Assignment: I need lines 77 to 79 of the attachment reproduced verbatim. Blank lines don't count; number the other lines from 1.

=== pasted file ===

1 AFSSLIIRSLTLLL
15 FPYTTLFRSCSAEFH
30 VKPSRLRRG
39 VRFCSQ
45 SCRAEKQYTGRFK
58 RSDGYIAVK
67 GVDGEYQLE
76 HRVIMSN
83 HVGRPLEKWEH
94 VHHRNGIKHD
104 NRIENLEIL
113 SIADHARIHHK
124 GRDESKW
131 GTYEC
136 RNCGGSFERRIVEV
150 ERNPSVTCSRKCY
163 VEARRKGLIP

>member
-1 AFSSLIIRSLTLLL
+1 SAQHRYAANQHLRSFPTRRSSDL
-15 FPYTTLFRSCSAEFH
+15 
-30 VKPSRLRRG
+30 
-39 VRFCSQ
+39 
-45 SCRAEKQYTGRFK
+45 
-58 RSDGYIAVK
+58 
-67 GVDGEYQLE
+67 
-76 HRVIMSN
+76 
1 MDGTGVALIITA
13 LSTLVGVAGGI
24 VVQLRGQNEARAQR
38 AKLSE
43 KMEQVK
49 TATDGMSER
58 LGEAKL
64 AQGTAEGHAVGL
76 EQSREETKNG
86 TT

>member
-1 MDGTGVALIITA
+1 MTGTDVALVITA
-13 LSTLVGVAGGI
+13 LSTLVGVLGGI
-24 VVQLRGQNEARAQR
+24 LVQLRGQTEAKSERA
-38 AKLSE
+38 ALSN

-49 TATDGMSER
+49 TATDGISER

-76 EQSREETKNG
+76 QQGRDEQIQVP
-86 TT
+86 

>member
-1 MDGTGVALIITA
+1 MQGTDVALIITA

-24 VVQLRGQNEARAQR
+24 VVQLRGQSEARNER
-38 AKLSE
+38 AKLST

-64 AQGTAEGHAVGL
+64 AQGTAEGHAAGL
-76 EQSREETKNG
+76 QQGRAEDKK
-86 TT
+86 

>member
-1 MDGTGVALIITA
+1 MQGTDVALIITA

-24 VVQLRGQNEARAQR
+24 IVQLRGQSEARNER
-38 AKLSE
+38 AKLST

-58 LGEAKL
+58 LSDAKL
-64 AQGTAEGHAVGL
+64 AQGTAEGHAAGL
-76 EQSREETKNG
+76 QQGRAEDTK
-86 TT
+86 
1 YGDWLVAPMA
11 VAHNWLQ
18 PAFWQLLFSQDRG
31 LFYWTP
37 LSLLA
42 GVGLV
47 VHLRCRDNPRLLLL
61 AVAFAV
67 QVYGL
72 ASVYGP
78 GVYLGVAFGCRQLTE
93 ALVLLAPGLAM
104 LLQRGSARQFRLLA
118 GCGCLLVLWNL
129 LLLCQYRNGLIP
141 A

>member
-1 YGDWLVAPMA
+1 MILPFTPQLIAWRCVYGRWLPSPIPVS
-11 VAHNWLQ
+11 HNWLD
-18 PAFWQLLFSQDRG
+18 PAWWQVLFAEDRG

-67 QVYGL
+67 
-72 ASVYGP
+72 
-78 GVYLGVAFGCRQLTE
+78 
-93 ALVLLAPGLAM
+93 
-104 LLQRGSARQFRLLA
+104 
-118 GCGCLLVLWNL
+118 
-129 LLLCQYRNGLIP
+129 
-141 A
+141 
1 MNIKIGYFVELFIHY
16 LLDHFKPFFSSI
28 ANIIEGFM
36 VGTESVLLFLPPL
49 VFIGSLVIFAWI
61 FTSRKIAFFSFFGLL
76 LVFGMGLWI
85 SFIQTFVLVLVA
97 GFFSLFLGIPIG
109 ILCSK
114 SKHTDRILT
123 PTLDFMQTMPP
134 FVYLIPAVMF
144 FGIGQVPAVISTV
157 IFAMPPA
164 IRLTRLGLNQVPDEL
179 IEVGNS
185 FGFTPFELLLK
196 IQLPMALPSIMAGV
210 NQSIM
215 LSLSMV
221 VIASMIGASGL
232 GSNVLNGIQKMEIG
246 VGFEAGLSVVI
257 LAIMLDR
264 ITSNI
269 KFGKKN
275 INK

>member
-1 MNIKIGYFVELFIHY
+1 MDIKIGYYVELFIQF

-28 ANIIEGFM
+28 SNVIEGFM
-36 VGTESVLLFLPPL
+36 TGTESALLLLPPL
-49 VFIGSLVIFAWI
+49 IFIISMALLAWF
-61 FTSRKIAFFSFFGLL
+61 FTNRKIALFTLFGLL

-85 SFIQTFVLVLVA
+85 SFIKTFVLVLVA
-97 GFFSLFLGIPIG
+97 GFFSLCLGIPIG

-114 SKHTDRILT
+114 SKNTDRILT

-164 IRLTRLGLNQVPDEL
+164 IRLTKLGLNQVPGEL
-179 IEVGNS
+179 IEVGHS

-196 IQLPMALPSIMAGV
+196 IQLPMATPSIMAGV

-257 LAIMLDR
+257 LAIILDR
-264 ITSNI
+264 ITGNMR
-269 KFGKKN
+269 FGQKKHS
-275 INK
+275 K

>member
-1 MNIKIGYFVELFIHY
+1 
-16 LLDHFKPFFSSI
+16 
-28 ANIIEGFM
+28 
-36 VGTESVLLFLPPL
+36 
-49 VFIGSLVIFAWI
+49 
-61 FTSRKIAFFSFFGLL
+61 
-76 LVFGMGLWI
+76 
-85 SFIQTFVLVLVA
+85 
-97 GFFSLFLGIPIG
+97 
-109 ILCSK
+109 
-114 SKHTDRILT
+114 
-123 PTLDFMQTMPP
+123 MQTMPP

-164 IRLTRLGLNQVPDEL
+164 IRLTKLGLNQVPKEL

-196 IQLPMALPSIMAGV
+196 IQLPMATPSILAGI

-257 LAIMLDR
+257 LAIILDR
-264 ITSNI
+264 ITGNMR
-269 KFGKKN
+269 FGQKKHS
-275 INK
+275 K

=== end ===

+24 IVQLRGQSEARNER
-38 AKLSE
+38 AKLST